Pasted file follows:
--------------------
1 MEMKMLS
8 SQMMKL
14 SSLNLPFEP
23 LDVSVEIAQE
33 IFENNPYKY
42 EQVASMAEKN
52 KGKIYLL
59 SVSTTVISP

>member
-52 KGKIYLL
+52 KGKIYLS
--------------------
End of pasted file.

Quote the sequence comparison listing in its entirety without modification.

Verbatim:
1 MEMKMLS
8 SQMMKL
14 SSLNLPFEP
23 LDVSVEIAQE
33 IFENNPYKY
42 EQVASMAEKN
52 KGKIYLL
59 SVSTTVISP

>member
-52 KGKIYLL
+52 KGKIYLS